The federal government broke the news to more than 100 of its employees on Wednesday that they will soon be out of a job. As of February 18th, practically everyone who works at Armed Forces Retirement Home in Gulfport will be let go under Reduction In Force or RIF proceedings. Officials say it was a difficult decision but necessary since all the residents are gone.
"It wasn't easy but it was something that needed to be done. It had to be done," said interim director Robert Locke.
The message was heartbreaking for Locke to give, and difficult for social worker Cindy Coffer to hear. She is among the 130 dedicated employees who will be laid off.
"It's a hard situation for a lot of people to be in because you were secure and now you're not," said Coffer.
Andrew Brumsley from the American Federation of Government Employees sat in on the meeting. He says union members in South Mississippi and Louisiana face major challenges.
"When you get a certain age, it's hard to start over and look a different job or a better job. So they're really sad," he said. "They've had a hard time."
Damage from Hurricane Katrina relocated the hundreds of veterans who lived here to Washington, D.C. Now the government is trying to help the staff left behind make a difficult transition.
"This is one where information needed to be disseminated on a personal basis on that kind of level where people could ask questions about what am I supposed to do after two months? What is going to happen after this RIF period? What does severance mean? What does unemployment insurance mean?" said Locke. "These kinds of questions needed to be answered."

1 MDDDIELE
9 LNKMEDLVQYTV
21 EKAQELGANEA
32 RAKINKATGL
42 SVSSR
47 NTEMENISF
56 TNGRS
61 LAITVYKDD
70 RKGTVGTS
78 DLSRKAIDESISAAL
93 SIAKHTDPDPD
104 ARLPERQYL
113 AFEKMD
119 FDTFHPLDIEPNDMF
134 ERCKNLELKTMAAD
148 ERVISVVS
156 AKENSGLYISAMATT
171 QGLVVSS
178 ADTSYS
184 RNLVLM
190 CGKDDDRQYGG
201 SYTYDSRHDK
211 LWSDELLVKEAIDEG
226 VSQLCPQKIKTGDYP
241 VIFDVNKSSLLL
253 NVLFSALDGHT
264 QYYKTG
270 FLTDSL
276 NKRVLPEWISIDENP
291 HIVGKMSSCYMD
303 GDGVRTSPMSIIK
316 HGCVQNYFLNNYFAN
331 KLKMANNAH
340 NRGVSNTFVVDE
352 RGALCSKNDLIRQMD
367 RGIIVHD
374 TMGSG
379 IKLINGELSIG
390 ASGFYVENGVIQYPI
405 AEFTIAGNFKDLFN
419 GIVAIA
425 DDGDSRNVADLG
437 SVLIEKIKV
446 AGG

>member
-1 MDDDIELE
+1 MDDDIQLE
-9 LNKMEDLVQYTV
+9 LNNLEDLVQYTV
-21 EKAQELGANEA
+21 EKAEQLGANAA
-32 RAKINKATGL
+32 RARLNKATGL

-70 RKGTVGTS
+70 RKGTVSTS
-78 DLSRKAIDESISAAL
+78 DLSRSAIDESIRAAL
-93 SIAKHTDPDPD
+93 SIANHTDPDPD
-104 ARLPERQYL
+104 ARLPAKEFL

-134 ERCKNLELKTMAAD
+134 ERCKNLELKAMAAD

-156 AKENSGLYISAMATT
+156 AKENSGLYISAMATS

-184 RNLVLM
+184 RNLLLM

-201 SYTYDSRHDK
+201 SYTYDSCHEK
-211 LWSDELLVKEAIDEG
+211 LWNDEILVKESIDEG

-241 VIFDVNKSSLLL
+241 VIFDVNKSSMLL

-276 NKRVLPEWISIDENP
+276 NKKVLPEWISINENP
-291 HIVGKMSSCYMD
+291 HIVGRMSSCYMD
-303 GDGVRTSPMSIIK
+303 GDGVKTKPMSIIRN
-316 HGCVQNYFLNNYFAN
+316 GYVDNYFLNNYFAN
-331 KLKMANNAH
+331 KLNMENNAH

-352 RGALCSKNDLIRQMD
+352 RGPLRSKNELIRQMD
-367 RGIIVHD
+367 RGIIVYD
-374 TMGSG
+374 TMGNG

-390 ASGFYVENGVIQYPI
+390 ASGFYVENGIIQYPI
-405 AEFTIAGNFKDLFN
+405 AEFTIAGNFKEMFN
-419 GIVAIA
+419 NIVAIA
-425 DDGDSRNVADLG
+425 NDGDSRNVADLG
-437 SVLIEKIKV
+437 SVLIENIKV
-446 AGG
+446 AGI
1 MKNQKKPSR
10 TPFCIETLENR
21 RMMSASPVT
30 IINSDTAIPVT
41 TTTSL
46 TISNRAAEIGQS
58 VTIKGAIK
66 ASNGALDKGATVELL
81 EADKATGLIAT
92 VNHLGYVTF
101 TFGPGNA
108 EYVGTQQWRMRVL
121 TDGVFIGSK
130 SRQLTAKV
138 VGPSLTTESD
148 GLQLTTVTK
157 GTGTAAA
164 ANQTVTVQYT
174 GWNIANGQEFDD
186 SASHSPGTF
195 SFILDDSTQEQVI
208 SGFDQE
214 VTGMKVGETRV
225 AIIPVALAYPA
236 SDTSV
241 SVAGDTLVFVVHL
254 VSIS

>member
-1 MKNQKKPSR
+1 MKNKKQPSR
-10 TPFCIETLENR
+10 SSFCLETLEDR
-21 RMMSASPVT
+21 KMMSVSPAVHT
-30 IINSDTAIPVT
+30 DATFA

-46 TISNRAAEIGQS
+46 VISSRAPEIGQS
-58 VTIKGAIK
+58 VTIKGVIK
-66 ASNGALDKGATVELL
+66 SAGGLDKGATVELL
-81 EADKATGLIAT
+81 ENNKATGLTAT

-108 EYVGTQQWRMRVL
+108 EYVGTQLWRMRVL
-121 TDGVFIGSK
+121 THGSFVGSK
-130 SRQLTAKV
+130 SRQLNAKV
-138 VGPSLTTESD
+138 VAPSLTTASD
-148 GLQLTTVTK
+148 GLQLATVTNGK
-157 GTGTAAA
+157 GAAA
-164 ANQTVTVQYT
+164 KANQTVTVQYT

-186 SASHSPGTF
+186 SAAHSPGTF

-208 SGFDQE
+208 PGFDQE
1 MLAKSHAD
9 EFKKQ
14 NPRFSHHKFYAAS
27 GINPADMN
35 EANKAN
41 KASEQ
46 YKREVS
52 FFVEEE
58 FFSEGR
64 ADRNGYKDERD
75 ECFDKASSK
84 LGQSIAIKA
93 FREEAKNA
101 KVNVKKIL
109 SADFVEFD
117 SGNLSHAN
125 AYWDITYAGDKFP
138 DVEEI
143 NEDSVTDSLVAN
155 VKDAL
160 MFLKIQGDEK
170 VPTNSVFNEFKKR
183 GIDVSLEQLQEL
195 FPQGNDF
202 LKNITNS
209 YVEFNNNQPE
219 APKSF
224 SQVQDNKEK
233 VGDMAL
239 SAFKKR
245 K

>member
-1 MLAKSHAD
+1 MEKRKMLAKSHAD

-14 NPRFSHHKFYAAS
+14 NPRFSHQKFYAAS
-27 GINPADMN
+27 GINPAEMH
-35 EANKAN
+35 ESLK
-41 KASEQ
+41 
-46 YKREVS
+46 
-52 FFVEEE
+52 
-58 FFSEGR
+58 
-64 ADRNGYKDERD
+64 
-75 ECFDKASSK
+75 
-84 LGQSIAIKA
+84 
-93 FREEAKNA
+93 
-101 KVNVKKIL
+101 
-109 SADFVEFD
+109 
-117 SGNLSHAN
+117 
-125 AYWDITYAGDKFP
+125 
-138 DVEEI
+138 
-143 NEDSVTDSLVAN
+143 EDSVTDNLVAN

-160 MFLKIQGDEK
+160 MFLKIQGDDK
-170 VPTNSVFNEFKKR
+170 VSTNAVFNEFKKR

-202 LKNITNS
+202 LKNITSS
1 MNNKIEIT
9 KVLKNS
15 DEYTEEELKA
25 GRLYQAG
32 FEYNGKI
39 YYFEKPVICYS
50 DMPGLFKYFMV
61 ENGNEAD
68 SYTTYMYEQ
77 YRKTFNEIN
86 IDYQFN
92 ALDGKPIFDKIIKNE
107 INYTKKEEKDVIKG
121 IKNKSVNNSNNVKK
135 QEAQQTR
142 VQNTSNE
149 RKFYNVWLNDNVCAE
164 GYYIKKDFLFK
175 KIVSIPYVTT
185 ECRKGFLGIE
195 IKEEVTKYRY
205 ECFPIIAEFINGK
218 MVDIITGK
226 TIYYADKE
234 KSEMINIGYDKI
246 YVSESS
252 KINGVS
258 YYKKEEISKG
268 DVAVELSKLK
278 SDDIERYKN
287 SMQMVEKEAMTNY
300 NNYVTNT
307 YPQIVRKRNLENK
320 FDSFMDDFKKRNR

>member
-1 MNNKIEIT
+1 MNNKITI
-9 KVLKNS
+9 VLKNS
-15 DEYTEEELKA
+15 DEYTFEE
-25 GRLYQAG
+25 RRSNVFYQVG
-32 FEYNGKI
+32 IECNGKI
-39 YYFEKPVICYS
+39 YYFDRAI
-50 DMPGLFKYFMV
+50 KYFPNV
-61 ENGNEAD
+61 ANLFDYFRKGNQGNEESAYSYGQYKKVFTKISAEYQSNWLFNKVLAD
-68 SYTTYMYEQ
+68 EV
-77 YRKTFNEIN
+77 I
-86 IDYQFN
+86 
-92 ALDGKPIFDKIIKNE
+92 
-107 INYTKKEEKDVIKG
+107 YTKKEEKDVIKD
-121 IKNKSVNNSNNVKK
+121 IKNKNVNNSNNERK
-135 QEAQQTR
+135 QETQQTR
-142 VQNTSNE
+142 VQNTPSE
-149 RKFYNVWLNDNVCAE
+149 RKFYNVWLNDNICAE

Although many employees were grateful for government help so far, they would like to get hiring preference for federal jobs outside south Mississippi.
"Is there any program for the employees here to get a job outside the local area. Bottom Line? Yes or no?," asked one employee asked during the meeting. "No" he was told.
It could take months. It could take years. No one is sure when the Armed Forces Retirement home will reopen here in Gulfport, but officials say it definitely will be back.
"I can tell you this that we will reopen. We have over 300 residents who are calling their congressmen, and I don't think they really want to hear from them all the time."
For the next two years, any laid off workers who want their jobs back will have first consideration when the retirement home re-opens.
At the meeting laid off workers learned they may be eligible for early retirement, extended health benefits, and job training. Union members say they would like to meet with the government officials to discuss adding to those options.